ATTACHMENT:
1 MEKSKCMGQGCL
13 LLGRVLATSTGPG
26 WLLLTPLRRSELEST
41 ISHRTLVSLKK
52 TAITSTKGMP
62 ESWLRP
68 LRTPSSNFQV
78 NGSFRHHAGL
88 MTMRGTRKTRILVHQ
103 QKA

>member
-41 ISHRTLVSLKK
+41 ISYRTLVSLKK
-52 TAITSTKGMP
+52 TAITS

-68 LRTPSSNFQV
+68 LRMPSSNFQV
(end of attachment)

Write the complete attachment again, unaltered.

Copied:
1 MEKSKCMGQGCL
13 LLGRVLATSTGPG
26 WLLLTPLRRSELEST
41 ISHRTLVSLKK
52 TAITSTKGMP
62 ESWLRP
68 LRTPSSNFQV
78 NGSFRHHAGL
88 MTMRGTRKTRILVHQ
103 QKA

>member
-41 ISHRTLVSLKK
+41 ISYRTLVSLKK
-52 TAITSTKGMP
+52 TAITS

-68 LRTPSSNFQV
+68 LRMPSSNFQV